Ember Schrag The Sewing Room
Edible Onion is very pleased to bring you Ember Schrag's new album, The Sewing Room: a collection of sad, delicate folk songs straight from the deep and desolate midwest. The Sewing Room is the follow up to her 2010 EP, Jephthah's Daughter. Recorded with just a guitar and her voice, the ep showed Ember exploring a more subtle and intimate approach to recording and songwriting than what appeared on her 2009 debut full-length. The Sewing Room expands upon the themes and minimal arrangements explored on Jephthah's Daughter, but adds a small, eclectic ensemble of musicians that offer up restrained yet emotionally resonant performances that give the recordings a lush and dreamy presence.
The sparse arrangements are a backdrop for Ember's heartbreaking voice and lyrics, revealing a simultaneously empowered and vulnerable musician and songwriter. Here, her songs are rooted in past nightmares, heartaches and old memories, but are examined through the lens of hindsight that reveals a sense of uncanny peace permeating and ringing throughout them. It's like the uneasy feeling of standing alone in an enormous field at night but also the silent reflection that comes after a sustained emotional conflict. These are twelve achingly beautiful songs that swell and fade like breaths unassumingly sighing.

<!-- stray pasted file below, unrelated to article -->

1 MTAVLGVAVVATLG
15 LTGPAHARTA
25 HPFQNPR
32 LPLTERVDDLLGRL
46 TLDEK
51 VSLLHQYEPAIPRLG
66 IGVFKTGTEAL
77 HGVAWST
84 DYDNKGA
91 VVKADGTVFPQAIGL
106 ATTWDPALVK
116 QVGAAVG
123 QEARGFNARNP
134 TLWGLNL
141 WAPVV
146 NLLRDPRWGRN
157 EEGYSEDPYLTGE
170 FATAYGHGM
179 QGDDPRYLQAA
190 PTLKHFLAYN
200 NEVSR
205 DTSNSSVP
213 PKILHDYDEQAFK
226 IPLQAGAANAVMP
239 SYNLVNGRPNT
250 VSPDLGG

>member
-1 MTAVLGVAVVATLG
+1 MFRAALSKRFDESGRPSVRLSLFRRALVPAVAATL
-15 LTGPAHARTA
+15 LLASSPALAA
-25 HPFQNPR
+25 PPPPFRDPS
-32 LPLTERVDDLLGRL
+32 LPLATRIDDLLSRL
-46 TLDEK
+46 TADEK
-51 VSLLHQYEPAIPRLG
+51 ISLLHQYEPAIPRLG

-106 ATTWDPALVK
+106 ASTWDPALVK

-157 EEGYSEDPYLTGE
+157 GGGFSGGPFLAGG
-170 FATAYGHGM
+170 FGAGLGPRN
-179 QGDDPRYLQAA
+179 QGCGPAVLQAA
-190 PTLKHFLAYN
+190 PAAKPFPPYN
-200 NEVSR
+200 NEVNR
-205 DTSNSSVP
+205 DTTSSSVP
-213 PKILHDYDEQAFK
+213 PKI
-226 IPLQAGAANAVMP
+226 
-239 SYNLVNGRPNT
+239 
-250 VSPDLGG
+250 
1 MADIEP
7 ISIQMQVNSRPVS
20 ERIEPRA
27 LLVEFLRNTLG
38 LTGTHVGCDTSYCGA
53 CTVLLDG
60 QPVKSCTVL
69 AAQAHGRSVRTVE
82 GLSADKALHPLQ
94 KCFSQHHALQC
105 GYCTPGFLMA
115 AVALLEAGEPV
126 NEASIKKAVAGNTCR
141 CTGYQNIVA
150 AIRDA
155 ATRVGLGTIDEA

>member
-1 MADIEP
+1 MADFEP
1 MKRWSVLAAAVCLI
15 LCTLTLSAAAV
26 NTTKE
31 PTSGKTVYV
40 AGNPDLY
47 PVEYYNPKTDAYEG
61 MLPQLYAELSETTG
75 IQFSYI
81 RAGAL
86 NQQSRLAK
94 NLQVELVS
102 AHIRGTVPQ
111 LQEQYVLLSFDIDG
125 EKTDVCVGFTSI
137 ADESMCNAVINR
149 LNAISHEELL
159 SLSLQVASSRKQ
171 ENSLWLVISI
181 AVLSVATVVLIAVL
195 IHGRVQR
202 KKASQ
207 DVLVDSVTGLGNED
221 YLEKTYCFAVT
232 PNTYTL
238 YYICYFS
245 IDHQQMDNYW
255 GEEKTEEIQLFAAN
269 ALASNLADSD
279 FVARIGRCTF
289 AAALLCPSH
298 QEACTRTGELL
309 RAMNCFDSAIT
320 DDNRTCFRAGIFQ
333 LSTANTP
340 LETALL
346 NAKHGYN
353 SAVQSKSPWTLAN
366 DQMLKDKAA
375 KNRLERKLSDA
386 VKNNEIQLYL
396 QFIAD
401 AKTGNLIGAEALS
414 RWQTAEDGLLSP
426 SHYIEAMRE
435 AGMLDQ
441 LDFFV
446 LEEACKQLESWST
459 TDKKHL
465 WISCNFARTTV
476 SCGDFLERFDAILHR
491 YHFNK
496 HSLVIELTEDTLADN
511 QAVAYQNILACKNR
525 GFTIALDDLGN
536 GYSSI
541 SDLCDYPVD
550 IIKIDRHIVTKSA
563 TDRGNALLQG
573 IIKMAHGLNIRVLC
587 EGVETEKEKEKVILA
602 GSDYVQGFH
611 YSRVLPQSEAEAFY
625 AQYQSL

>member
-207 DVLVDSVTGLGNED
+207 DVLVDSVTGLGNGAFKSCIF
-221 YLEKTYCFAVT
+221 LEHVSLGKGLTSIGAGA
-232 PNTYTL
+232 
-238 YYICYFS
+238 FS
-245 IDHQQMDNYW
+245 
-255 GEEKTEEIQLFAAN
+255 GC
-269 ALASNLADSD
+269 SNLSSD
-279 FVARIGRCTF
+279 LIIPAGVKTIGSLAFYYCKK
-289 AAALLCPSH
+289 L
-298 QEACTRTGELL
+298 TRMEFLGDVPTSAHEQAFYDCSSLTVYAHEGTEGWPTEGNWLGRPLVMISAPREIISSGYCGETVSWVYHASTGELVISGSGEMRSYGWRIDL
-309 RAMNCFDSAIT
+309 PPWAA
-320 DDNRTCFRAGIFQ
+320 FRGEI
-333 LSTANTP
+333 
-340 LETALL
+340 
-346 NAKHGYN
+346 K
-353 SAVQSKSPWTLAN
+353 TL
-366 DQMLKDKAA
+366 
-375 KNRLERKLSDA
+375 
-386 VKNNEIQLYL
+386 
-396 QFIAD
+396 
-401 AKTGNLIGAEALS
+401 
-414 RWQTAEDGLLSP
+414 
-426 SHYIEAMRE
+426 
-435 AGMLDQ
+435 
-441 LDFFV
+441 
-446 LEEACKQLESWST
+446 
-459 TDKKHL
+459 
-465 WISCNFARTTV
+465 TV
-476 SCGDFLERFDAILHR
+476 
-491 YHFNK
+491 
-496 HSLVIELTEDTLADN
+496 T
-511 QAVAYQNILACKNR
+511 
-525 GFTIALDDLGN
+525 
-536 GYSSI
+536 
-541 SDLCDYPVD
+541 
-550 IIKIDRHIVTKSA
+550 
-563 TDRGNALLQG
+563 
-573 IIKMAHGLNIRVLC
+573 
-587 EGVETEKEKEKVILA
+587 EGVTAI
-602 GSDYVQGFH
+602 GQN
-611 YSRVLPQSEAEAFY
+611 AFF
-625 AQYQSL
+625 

Ember is backed by a roster of amazing guest musicians including P.G. Six, Jonah Sirota (The Chiara Quartet), Amy Denio and Alex McManus (The Bruces, Vic Chestnutt, Lampchop) along with guitar improviser Phillip Gayle, instrument builder Jay Kreimer, bassist Max Johnson, and Schrag's longtime collaborator, jazz drummer Gary Foster. Recorded in Omaha and Brooklyn by A.J. Mogis and Mitch Rackin, the album was lovingly mixed to tape by Greg Talenfeld in Nyack, NY, and mastered by Carl Rowatti.
The Sewing Room is being co-released by our friends, Single Girl Married Girl Records. Two versions of the album will be available. The first one-hundred will be handmade books designed and assembled by Edible Onion. The page layout for the books was done by Bryan Day of Public Eyesore Records. Illustrations were provided by UK artist, Ian Pyper.
A mass produced version of the record will be available once the books are gone with additional artwork by Jay Schleidt and Elizabeth Downing.